Salvatore Esposito, of Medford, with his "Make America Great Again" cap Wednesday, which he was allegedly asked to remove by the school. He claims the college is infringing on his right to free speech by forbidding him from wearing the cap, whereas the school states that it isn't part of the college-issued groundskeeper uniform of blue pants and a blue shirt. Credit: Newsday / John Paraskevas

A groundskeeper at Suffolk County Community College and the school are at odds over a "Make America Great Again" hat that he wore on the job.

Salvatore Esposito, 47, of Medford, argues the college is infringing on his right to free speech by forbidding him now from wearing the cap, which he had on Sunday during an open house at the Selden campus.

The college counters that Esposito is welcome to express his political beliefs, but a MAGA hat — or a cap of any kind — isn't part of the college-issued groundskeeper uniform of blue pants and a blue shirt.

"Make America Great Again" is the slogan President Donald Trump uses.

"I feel that the college is biased against me because of my political beliefs," said Esposito, a registered Republican and Army veteran who served two tours in Iraq. "They violated my First Amendment rights."

The uniform policy crackdown came after Wes Lundburg, executive dean of the Ammerman Campus, spotted the MAGA hat at the open house and notified Esposito's supervisor, John Salerno.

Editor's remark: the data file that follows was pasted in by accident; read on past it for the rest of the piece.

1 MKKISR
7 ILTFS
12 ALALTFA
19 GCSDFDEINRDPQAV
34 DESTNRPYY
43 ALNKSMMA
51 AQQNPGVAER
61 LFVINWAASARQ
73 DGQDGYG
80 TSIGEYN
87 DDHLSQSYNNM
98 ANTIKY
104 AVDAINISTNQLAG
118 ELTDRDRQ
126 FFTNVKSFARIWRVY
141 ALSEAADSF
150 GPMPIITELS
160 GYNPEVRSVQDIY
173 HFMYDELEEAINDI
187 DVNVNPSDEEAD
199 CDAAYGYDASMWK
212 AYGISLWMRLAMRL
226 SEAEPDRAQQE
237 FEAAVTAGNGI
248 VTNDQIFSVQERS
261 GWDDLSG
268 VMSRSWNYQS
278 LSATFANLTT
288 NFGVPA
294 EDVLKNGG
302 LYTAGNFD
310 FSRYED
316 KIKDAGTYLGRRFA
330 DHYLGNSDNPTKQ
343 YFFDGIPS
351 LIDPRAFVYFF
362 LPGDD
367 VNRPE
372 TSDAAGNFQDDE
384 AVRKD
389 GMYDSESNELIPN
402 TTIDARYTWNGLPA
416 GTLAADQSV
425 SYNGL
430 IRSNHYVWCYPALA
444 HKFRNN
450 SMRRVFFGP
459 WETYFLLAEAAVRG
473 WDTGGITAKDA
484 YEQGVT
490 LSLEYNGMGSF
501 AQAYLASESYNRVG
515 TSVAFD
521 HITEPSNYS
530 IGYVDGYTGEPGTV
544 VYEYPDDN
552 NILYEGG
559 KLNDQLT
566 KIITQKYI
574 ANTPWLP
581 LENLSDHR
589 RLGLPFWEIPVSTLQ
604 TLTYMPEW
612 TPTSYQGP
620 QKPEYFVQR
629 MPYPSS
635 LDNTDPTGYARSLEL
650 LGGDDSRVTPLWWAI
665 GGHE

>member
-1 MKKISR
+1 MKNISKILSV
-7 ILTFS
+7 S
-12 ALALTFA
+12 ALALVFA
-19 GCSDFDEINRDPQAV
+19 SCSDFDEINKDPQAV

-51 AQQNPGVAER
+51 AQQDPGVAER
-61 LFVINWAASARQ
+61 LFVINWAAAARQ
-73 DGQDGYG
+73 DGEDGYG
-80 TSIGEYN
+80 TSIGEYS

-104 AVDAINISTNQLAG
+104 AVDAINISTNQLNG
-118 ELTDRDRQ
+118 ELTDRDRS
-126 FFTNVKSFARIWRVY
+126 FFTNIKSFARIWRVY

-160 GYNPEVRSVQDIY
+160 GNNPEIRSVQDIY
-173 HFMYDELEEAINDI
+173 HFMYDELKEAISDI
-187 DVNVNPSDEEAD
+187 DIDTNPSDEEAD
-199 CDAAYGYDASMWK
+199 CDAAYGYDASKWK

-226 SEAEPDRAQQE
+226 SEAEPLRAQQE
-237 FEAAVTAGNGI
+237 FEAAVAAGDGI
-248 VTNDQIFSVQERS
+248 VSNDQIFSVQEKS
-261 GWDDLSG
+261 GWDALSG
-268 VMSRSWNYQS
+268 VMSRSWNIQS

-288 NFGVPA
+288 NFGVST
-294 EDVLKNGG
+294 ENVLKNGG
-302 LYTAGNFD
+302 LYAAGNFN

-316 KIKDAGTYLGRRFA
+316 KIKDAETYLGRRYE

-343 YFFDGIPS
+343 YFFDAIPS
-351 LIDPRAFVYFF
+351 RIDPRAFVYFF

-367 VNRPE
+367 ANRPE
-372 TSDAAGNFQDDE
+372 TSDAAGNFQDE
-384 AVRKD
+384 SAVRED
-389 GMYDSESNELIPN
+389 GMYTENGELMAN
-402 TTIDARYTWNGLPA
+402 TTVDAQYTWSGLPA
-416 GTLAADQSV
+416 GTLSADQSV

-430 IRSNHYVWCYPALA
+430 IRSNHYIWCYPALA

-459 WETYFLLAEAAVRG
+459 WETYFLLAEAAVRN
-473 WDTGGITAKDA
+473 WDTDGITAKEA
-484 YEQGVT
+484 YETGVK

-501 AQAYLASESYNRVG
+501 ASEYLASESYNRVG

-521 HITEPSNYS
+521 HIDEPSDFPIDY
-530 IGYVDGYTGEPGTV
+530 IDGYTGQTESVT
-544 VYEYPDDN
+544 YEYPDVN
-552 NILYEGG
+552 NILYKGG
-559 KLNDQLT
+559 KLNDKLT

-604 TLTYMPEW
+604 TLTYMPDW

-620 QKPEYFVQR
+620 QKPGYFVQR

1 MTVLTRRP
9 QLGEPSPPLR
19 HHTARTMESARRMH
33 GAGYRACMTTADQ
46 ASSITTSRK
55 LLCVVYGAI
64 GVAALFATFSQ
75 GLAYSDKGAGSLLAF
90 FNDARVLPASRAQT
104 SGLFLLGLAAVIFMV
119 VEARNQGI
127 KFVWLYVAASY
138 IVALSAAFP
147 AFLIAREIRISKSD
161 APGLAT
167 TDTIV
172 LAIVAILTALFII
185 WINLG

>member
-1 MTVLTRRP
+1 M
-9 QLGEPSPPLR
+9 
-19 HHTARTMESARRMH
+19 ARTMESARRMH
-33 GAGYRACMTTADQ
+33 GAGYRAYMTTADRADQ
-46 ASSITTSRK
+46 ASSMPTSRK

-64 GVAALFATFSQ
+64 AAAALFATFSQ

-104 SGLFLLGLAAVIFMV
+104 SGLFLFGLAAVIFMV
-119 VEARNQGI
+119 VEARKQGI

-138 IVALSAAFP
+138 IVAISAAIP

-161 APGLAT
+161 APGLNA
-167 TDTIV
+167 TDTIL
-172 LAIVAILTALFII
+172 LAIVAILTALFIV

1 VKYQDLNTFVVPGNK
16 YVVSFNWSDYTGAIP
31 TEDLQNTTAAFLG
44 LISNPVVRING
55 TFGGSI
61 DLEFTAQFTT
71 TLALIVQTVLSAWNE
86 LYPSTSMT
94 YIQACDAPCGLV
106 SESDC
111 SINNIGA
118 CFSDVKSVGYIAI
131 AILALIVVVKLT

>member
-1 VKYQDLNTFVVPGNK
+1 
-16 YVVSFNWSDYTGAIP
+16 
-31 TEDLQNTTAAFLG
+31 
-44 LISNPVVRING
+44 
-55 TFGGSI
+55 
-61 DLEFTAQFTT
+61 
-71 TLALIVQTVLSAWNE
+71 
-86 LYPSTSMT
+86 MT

"While the hat doesn't have a political candidate's name nor a party or logo on it, it has nevertheless reached the level of being a clear political statement," Lundburg wrote in an email.

"As you know, the college's policy is strict about these kinds of things," Lundburg told Salerno. "Please reinforce to staff that political attire is not permissible during working hours."

Lundburg pointed out "political affiliation doesn't matter and I would take this position no matter the attire in question …"

In an email Tuesday to Esposito, Lundburg clarified his stance, saying the hat wouldn't be prohibited because of "a possible political message; it would be prohibited because it is not part of your college uniform."

SCCC isn't discriminating against Esposito because of his political affiliation, said spokesman Drew Biondo.

"The college is not pro-Democrat or pro-Republican," Biondo said. "We are pro-student. Freedom of expression is what college is all about."

Esposito said he has worn hats on the job for years, from Yankees and Islander caps to one with the Army logo. 

"They were never concerned about me wearing a hat before," said Esposito, who has worked on the college's landscaping crew for 11 years.

Esposito noted that other SCCC employees have publicly expressed their political beliefs including several who were photographed holding signs of support of the Deferred Action for Childhood Arrivals program, which protects young immigrants from deportation. 

The DACA images, Biondo said, were from "collegewide events in support of our diverse student body."

The school is working with the Association of Municipal Employees union about permitting some outdoor employees to wear hats on the job, Biondo said. Suffolk AME head Daniel Levler said those conversations are ongoing.

“Suffolk AME vigorously supports our members’ rights to express their political views, regardless of which end of the political spectrum they may exist," Levler said.

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